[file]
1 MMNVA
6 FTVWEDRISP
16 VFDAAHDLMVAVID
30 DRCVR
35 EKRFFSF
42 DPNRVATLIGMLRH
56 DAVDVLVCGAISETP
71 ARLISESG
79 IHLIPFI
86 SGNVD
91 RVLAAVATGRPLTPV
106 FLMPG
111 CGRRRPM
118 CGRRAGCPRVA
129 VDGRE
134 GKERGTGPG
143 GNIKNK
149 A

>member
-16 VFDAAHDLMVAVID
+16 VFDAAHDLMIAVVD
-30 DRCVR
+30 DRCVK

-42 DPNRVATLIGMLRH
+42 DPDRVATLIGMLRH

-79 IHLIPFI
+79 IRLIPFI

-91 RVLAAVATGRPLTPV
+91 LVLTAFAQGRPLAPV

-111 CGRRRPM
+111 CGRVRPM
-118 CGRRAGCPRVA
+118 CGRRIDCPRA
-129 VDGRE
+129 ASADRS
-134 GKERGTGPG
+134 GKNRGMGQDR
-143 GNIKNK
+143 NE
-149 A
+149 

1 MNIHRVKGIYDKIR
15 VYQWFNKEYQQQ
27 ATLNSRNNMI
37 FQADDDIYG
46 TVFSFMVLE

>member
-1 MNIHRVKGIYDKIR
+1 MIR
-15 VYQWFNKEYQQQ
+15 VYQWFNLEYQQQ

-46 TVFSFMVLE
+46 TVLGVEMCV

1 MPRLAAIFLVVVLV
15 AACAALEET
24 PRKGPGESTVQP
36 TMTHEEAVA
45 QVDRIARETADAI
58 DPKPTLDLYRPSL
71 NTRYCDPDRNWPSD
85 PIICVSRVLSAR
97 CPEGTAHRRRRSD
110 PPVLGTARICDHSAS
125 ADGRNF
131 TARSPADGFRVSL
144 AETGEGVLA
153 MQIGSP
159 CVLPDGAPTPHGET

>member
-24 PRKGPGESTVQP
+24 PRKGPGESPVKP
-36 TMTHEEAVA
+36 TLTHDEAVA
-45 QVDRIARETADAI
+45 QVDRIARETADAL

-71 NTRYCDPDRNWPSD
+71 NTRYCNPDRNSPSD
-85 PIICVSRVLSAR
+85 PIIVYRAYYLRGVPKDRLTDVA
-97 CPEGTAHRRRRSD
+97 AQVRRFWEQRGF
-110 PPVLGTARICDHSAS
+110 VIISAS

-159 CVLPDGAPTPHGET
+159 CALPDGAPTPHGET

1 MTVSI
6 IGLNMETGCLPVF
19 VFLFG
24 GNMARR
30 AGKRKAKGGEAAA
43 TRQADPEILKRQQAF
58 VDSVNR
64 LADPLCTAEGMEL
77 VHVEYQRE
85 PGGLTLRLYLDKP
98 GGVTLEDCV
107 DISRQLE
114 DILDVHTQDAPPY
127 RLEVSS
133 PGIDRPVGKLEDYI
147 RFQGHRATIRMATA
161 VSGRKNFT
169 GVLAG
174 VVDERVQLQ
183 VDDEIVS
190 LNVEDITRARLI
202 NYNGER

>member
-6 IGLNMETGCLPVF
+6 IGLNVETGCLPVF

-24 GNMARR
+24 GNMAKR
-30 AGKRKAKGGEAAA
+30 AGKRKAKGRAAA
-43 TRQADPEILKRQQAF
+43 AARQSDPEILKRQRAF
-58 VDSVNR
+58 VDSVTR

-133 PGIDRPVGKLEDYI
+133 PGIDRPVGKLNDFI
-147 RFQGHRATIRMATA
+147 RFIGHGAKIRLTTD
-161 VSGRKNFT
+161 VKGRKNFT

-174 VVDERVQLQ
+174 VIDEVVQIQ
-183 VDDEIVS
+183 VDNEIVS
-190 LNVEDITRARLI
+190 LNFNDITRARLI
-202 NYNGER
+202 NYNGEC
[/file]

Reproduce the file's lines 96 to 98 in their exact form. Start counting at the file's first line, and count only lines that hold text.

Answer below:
98 GGVTLEDCV
107 DISRQLE
114 DILDVHTQDAPPY